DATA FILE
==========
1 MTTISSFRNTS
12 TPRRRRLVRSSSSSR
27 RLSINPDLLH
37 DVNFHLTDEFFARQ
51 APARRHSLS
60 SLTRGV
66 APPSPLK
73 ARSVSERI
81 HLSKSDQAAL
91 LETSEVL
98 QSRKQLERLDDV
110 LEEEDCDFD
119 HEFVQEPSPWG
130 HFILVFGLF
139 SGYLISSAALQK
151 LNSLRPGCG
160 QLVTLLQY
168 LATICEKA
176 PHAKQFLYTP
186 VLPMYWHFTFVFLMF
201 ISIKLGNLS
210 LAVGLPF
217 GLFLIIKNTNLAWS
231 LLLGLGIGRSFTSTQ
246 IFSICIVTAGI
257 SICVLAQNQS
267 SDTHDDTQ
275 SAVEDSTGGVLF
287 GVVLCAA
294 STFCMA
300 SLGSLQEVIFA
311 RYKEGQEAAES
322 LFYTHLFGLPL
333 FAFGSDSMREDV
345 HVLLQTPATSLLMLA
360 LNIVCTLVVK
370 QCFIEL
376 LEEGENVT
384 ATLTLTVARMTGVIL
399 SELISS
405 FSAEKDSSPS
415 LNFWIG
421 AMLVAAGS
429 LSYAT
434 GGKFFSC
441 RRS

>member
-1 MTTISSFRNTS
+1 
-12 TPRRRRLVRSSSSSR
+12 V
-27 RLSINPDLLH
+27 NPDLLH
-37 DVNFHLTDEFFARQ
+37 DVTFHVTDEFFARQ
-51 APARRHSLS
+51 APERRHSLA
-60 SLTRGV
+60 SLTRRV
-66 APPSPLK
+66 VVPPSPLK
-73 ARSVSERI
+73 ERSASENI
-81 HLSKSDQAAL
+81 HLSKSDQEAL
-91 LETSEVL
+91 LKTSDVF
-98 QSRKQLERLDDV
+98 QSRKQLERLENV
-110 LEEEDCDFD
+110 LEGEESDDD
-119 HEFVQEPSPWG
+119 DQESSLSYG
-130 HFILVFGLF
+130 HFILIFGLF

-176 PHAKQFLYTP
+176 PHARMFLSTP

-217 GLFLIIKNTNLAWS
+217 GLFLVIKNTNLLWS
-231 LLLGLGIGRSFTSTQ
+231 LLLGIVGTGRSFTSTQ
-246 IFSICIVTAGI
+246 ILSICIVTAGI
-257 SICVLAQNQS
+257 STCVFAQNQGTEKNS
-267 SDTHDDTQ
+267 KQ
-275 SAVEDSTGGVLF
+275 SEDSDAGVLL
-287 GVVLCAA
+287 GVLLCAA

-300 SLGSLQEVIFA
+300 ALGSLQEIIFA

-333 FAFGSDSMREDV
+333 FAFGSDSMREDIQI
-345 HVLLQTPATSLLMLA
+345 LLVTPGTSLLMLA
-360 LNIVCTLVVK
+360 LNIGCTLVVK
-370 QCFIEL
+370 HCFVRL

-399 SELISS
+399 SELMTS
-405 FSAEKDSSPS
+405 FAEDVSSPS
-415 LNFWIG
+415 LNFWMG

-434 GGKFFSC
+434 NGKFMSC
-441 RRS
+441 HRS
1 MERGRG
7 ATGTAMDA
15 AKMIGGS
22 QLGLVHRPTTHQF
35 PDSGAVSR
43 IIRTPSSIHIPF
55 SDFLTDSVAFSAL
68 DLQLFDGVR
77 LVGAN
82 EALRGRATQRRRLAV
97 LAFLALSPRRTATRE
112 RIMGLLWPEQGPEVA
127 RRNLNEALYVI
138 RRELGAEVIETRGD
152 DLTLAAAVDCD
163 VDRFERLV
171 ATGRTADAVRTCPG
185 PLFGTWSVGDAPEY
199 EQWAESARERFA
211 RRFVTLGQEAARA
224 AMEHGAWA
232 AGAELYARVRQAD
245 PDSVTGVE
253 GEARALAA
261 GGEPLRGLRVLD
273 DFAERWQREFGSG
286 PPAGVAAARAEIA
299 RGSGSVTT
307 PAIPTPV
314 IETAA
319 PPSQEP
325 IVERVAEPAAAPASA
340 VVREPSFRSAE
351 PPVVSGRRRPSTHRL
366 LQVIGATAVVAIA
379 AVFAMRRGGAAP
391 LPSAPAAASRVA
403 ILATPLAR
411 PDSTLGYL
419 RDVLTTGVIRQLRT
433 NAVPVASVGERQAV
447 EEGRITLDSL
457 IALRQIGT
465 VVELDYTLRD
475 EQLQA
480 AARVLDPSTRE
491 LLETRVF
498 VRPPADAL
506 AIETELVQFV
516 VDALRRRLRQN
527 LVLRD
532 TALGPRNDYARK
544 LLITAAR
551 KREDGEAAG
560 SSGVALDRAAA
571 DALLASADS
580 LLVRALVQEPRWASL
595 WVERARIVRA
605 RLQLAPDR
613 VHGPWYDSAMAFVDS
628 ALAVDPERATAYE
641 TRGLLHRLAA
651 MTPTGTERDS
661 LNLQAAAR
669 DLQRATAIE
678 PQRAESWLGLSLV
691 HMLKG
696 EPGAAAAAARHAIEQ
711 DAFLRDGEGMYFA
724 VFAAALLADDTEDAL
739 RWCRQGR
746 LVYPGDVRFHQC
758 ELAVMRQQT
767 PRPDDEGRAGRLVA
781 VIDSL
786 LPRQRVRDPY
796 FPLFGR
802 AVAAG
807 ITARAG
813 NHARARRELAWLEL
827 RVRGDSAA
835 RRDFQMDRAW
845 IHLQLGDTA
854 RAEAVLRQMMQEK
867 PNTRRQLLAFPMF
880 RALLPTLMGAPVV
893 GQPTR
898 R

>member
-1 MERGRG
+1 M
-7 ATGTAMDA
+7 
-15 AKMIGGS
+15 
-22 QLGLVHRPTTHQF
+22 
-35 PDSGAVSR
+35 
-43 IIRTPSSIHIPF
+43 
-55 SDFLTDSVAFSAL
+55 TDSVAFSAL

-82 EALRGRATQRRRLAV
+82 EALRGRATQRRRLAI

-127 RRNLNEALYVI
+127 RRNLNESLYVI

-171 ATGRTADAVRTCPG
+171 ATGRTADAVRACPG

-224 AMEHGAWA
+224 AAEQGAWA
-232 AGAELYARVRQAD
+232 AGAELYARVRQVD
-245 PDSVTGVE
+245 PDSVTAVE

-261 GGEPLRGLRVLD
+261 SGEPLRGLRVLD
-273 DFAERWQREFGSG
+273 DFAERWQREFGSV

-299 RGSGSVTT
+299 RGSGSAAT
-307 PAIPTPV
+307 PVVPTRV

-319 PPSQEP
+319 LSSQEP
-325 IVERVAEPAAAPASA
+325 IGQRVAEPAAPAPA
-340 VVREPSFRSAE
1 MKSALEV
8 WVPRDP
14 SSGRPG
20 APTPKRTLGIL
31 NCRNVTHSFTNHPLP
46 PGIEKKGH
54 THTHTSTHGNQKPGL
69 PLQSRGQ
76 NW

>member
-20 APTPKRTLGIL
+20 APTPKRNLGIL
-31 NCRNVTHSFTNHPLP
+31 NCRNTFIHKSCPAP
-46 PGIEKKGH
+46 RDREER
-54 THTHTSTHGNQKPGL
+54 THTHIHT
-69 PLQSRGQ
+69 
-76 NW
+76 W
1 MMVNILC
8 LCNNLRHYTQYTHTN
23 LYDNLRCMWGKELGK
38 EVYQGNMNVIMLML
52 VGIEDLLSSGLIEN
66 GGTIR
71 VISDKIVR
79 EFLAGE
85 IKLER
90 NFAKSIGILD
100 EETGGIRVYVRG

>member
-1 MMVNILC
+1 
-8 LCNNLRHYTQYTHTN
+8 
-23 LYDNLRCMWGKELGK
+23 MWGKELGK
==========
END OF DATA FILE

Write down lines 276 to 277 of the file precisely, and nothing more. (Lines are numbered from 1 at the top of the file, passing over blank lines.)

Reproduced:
-8 LCNNLRHYTQYTHTN
+8 